As soon as the snow had stopped, I was out again, shooting some of my favorite angles around the square. The key to snow photography is to catch it when it is fresh, the "winter wonderland" time when the trees and buildings are still frosted. This is especially true for Christmas lighting. As I discussed in this week's NEPG Blog, the snow on the trees reflects the color of the light best when the snow is close to the bulbs and before the heat of the lamps melts it away. 









The Blue Hour, but No Snow
One of the keys to Christmas light photography is to shoot during the “Blue Hour”, that time just before sunrise or after sunset when the sky retains a lovely blue glow, but does not obscure the illumination. Lighting photographed in the full darkness tends to appear as if floating in space without sense of context with the underlying scaffolding and surrounding, unilluminated structures.

So what is the sweet spot for Christmas lights photography? For me it includes all the important elements; an iconic New England scene, beautiful and not garish lights that complement the locale, cool twilight in the sky and fluffy fresh snow. After last weeks snow, I hit the jack-pot on central square with all of these elements, but there was on thing

missing. 



It was the classic white church at the top of the square. The United Church of Christ was an essential part of many of my compositions, but the flood light which illuminate the facade didn't come on until the darkness had nearly fully descended. I was

missing the "Blue "Hour"! There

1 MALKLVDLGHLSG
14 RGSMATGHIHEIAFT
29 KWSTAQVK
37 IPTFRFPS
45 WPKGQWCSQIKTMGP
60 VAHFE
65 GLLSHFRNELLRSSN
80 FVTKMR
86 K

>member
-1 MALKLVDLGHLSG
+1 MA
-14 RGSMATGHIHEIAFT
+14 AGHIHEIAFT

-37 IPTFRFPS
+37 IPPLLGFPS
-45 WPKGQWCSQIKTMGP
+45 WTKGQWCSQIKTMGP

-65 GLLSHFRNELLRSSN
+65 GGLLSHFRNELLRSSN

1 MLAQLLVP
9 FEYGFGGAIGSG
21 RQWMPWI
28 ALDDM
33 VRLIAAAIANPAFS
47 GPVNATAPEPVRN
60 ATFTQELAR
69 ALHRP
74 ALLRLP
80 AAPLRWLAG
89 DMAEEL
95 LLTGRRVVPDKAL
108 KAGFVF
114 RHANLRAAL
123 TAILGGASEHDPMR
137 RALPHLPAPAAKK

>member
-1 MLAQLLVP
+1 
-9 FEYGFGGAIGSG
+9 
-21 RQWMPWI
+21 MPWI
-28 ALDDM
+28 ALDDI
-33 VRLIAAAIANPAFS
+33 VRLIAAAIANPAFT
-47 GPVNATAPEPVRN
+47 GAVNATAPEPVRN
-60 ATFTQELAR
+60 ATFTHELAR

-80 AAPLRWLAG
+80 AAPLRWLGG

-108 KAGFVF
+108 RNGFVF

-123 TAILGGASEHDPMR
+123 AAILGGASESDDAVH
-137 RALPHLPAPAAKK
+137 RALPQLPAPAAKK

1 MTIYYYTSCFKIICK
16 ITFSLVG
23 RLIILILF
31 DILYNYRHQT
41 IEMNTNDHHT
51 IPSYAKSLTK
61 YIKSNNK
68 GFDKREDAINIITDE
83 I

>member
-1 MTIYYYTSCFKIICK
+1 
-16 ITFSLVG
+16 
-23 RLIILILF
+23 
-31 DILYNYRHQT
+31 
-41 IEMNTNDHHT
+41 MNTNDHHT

The Sweet Spot
was some reflected light from the gazebo, but even with enhancements in post, it didn't have a natural feel. There was only one thing to do. I called the church and asked them, for one night, to turn the lights on a couple hours early. Everyone was very nice and understanding and after a search for the appropriate people in charge of the switch, the light came on at 2 PM last Tuesday afternoon. The evening featured a snowstorm, but I was able to catch the fully illuminated church, somewhat softened by the falling snow, and the storm provided a fresh frosting on the trees. With the long exposures the snow flakes were not individually visible, but they acted to soften the overall scene, especially with more distant elements, such as the church. As always, it was a hassle photographing in the storm, but I kept my towel over the camera and managed to keep the lens clear. Most importantly, I had my "sweet spot".

Check out my more detailed list of tips on the New England Photography Blog, and get out to enjoy the show before it flies off to the North Pole for another year.

Jeffrey Newcomer
Partridgebrookreflections.com

5 comments:

  1. LED Lights are fabulous. Now so many types,size and designs of LED lights. People like to use LED Lights. LED save the energy and money as well.

    ReplyDelete
  2. Wow ! Christmas day is a big festival day in the world I was finding a christmas related site at lest I got a beautiful site.I read this site first to last and I achieved more knowledge about your site.If you want same inform about christmas day please go Holiday Christmas Lighting in Orlando.

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  3. Wooow, could you tell me what's that place? :O

    ReplyDelete